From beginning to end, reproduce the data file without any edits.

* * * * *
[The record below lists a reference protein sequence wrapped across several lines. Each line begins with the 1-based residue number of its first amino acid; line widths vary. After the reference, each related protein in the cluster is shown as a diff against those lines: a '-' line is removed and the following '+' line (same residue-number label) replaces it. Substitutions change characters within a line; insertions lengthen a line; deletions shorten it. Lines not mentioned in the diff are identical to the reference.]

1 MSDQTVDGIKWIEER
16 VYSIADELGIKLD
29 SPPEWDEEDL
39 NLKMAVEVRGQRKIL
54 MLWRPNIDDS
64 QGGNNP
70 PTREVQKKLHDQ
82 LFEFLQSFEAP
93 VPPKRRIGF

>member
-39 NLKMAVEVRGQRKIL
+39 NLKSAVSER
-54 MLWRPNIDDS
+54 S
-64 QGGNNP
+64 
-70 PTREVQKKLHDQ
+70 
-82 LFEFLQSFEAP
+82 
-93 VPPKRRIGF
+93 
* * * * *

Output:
[The record below lists a reference protein sequence wrapped across several lines. Each line begins with the 1-based residue number of its first amino acid; line widths vary. After the reference, each related protein in the cluster is shown as a diff against those lines: a '-' line is removed and the following '+' line (same residue-number label) replaces it. Substitutions change characters within a line; insertions lengthen a line; deletions shorten it. Lines not mentioned in the diff are identical to the reference.]

1 MSDQTVDGIKWIEER
16 VYSIADELGIKLD
29 SPPEWDEEDL
39 NLKMAVEVRGQRKIL
54 MLWRPNIDDS
64 QGGNNP
70 PTREVQKKLHDQ
82 LFEFLQSFEAP
93 VPPKRRIGF

>member
-39 NLKMAVEVRGQRKIL
+39 NLKSAVSER
-54 MLWRPNIDDS
+54 S
-64 QGGNNP
+64 
-70 PTREVQKKLHDQ
+70 
-82 LFEFLQSFEAP
+82 
-93 VPPKRRIGF
+93 